At a glance
Excel, data and AI
Excel has its own built-in AI feature, which is data focused and can quickly provide many insights into your data.
This feature uses an external AI provider and requires an internet connection. This means your data is being looked at by a third party and not necessarily Microsoft.
The “Analyze Data” icon is on the far right-hand side of the Home ribbon. It opens a task pane on the right-hand side of the screen, which can be made wider. See Figure 1.
The feature works best with formatted tables. To convert a standard table into a formatted table:
- Select a cell in the table.
- Press CTRL + T.
- Confirm the headers and the range.
- Click OK.
I have a sales data table that is about 6000 rows long, as shown in Figure 2.
The table is a formatted table. This is randomised data, so the insights are basic.
Click anywhere inside your data table and click the Analyze Data icon.
The data is analysed, and some general observations are made. Suggested questions are also provided to give you an idea of the types of questions to ask, as in Figure 1.
Exclude any unnecessary columns to focus the analysis on the important columns. There is a small cog icon on the right of the text, “Get answers like these:”.
- Click the cog icon and the columns will be listed.
- Untick any unwanted columns to ignore them. This omits them from the analysis.
- Click Update.
As shown in Figure 3, I have excluded Size, Colour and GST and Total.
The current options for the “Summarise value by” selection on the right are Sum and Average.
This may cause a revised analysis with different observations and questions.
The amended Task Pane is shown in Figure 4.
The Insert PivotTable button inserts a new sheet called Suggestion1 with the PivotTable shown in Figure 5. For those who have never used PivotTables, this is a good demonstration of their versatility.
Scroll down the task pane to see further reports. In this case, it has PivotCharts as shown in Figure 6. Note that the last chart has an observation about the Unit Price.
Clicking the Insert PivotChart button will insert a new sheet with a PivotTable and its associated PivotChart.
However, the comment about the unit price may not be accurate. The unit price is a field in the data. You can see in Figure 3 that it has averaged the column. The AI has done a standard average, not a weighted average, which may not be the best calculation in this case.
This demonstrates that common sense and critical thinking are still needed when reviewing this feature’s output.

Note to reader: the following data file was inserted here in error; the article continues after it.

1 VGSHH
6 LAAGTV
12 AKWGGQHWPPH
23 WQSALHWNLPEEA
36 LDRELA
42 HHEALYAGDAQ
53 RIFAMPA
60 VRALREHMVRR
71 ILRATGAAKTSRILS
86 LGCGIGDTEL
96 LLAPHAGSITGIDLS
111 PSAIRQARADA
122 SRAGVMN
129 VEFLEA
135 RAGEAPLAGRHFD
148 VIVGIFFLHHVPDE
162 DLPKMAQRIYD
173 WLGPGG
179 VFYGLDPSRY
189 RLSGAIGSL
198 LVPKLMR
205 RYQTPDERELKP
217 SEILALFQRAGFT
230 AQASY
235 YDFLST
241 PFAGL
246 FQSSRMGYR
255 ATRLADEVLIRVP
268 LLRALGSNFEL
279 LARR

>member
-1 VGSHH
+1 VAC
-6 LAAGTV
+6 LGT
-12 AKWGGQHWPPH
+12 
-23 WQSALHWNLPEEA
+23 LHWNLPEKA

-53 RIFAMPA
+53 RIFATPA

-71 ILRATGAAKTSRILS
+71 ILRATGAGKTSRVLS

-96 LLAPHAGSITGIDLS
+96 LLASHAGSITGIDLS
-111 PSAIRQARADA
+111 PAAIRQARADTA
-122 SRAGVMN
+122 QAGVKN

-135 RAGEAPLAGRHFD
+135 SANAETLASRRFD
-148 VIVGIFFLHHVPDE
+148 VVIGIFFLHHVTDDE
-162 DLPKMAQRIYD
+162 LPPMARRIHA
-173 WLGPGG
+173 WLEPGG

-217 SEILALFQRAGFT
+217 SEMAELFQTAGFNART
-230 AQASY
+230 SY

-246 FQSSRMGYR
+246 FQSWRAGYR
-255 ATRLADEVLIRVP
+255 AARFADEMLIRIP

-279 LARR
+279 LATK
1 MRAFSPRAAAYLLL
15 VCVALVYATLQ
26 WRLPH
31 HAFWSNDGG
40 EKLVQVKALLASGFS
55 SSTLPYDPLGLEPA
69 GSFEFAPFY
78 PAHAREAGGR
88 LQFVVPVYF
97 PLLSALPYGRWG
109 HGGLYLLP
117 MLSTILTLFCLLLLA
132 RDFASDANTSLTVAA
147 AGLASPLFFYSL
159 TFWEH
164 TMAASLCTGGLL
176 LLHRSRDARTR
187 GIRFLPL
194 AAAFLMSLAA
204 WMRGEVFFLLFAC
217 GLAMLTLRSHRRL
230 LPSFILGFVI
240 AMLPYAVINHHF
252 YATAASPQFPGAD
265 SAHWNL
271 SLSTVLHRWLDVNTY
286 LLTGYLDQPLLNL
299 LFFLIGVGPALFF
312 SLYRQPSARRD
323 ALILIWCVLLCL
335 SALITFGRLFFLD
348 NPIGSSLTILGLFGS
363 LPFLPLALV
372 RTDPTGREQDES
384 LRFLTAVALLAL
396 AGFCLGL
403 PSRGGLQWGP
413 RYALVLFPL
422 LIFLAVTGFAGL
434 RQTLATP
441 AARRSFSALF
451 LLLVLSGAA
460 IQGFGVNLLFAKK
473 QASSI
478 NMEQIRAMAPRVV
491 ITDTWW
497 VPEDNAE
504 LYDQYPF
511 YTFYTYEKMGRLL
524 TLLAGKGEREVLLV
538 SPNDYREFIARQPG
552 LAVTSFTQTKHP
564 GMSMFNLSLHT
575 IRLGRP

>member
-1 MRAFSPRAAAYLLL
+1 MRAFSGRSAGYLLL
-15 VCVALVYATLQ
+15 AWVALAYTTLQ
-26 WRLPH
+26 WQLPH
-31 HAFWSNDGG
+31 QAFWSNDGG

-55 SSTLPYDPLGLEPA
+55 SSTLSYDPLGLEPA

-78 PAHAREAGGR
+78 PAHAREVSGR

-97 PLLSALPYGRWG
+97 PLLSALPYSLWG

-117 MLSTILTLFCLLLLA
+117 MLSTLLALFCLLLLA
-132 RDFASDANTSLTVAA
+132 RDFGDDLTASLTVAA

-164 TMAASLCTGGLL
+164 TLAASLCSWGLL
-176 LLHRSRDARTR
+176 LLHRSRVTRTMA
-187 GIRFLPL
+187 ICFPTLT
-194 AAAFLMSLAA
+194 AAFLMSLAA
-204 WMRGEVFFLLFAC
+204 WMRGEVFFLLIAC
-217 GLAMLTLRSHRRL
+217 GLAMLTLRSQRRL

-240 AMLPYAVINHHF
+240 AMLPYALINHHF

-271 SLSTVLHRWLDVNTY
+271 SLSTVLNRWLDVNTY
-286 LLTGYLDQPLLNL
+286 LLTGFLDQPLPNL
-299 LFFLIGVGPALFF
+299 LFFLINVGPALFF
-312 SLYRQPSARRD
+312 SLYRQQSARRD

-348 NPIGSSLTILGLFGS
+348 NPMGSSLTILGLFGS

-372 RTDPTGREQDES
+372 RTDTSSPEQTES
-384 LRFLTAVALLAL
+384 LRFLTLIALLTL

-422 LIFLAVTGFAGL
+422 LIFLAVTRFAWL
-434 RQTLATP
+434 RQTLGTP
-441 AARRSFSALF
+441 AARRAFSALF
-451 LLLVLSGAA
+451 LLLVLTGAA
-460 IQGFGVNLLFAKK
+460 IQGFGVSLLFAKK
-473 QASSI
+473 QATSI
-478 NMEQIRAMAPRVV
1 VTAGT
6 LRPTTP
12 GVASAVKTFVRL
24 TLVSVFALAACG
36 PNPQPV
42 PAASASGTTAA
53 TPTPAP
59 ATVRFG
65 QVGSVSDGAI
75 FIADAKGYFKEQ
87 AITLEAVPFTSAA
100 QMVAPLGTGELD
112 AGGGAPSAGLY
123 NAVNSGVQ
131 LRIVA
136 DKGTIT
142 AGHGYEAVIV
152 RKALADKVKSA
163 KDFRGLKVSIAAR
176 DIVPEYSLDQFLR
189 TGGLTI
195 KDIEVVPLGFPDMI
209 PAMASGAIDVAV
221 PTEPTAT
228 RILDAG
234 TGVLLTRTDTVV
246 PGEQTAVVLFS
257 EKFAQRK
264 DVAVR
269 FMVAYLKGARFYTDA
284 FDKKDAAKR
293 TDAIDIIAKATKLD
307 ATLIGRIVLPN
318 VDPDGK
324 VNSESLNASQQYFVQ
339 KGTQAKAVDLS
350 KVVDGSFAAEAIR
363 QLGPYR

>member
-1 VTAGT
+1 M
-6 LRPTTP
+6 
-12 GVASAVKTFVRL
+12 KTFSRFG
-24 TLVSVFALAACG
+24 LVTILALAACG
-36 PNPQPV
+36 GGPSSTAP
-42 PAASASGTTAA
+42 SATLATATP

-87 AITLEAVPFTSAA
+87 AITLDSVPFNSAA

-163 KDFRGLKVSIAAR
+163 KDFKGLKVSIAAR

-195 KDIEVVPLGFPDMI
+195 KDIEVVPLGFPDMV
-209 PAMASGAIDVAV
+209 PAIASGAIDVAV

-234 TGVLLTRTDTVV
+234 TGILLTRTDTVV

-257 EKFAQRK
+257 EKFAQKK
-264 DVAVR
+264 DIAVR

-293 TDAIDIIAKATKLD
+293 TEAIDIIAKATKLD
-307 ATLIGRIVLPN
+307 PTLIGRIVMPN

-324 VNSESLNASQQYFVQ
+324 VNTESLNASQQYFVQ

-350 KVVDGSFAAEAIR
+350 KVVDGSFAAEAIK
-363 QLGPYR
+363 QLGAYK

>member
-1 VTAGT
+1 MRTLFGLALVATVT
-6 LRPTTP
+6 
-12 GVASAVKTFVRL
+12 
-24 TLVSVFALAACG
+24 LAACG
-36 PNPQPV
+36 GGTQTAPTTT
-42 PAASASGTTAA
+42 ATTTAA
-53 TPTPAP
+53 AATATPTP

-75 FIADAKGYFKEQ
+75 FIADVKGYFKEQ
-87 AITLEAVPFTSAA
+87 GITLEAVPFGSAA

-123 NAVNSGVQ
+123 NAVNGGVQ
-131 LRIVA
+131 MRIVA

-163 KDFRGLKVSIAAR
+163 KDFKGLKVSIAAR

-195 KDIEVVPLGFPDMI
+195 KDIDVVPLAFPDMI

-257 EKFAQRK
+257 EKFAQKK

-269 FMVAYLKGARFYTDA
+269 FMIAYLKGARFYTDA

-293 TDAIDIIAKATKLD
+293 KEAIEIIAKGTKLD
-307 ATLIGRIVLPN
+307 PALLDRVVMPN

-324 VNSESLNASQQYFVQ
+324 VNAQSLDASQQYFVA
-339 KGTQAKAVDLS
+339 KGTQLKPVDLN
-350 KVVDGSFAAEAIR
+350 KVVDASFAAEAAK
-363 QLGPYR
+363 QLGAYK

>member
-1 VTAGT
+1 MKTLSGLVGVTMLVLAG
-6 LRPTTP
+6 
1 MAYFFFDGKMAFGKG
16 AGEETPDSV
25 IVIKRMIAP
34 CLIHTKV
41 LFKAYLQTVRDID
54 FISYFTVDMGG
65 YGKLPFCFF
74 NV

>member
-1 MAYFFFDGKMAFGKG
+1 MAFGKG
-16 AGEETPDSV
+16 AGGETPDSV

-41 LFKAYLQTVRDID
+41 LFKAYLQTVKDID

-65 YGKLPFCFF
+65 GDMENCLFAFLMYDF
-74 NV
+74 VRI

More results can be seen by clicking the message at the bottom of the task pane in Figure 6.
The query typed may be more of a request than a question, but questions can be entered. Figure 7 and Figure 8 show the results of two requests.
In both cases, the feature used the Quantity column to measure the top items.
Clicking the insert PivotTable button on Figure 8 created the report in Figure 9 in a new sheet.
The results show that Excel converted the words “top 5 product codes for widgets in VIC” into a PivotTable with two column filters plus a top five value filter.
My request mentions the Product Code column, but not the Product Name or State columns, only the entries they contain.
The heading in cell B2 in Figure 9 will not update just by changing the filters in cells D4 and D5. Creating a formula in cell B2 would allow it to be more dynamic.
Sales values tend to be used to measure the top sales. Adding a single word fixes the request – see Figure 10.
Using the term “insights” followed by a column name can often display outliers for that column. This can be useful for initial data analysis and for auditing purposes. See Figure 11.
Each row in the sales data table is a sales line in an invoice. Most invoices have multiple rows.
When checking if the feature understood the relationship of multiple lines for an invoice number, my first question, “What is the highest value invoice in NSW?” returned the wrong answer.
It displayed the highest invoice number for NSW. This was my fault. Value can mean many things. The invoice number itself is a value.
My changed question “What invoice has the highest sales value in NSW” returned the correct result. Another change, “What customer had the highest sales value invoice in NSW?” also returned the correct result.
To see results using the dates in your data, use the term “over time”. For example, monthly sales values of gizmos in VIC. Without including the term “monthly”, it will show daily sales. It also recognises the term “quarterly”.
Excel can report on multiple tables using PivotTables when there are related tables using the Data Model, much like a relational database. Currently, the Analyze Data feature only works on single tables.
There is a similar question feature in Power BI that does work with fields (columns) in related tables, like a relational database. It also includes a voice recognition version.
When using Analyze Data for the first time, changing some of the column names will make it easier to ask questions and get the desired results.
Multiple task panes
Many features now use a dedicated task pane on the right of the screen. Excel adds icons to the far right of the screen to allow selection between the different task panes if more than one is active.